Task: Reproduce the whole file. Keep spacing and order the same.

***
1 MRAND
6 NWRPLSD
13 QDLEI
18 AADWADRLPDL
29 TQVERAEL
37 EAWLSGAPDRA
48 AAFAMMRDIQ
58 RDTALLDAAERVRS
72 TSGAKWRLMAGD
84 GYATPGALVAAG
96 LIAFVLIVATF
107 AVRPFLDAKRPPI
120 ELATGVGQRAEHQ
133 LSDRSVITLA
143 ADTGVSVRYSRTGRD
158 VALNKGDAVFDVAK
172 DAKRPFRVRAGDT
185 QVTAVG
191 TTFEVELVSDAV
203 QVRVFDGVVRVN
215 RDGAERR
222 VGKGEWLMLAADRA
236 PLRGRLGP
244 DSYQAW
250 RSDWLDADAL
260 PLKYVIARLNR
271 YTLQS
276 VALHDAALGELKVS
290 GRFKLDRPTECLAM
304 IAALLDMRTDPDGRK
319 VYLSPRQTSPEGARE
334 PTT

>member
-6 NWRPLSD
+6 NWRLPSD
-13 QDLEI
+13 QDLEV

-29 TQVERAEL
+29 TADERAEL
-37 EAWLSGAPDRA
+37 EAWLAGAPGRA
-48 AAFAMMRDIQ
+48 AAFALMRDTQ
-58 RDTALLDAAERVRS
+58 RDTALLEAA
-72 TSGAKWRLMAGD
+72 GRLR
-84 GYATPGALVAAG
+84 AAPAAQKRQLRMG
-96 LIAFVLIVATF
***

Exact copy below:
1 MRAND
6 NWRPLSD
13 QDLEI
18 AADWADRLPDL
29 TQVERAEL
37 EAWLSGAPDRA
48 AAFAMMRDIQ
58 RDTALLDAAERVRS
72 TSGAKWRLMAGD
84 GYATPGALVAAG
96 LIAFVLIVATF
107 AVRPFLDAKRPPI
120 ELATGVGQRAEHQ
133 LSDRSVITLA
143 ADTGVSVRYSRTGRD
158 VALNKGDAVFDVAK
172 DAKRPFRVRAGDT
185 QVTAVG
191 TTFEVELVSDAV
203 QVRVFDGVVRVN
215 RDGAERR
222 VGKGEWLMLAADRA
236 PLRGRLGP
244 DSYQAW
250 RSDWLDADAL
260 PLKYVIARLNR
271 YTLQS
276 VALHDAALGELKVS
290 GRFKLDRPTECLAM
304 IAALLDMRTDPDGRK
319 VYLSPRQTSPEGARE
334 PTT

>member
-6 NWRPLSD
+6 NWRLPSD
-13 QDLEI
+13 QDLEV

-29 TQVERAEL
+29 TADERAEL
-37 EAWLSGAPDRA
+37 EAWLAGAPGRA
-48 AAFAMMRDIQ
+48 AAFALMRDTQ
-58 RDTALLDAAERVRS
+58 RDTALLEAA
-72 TSGAKWRLMAGD
+72 GRLR
-84 GYATPGALVAAG
+84 AAPAAQKRQLRMG
-96 LIAFVLIVATF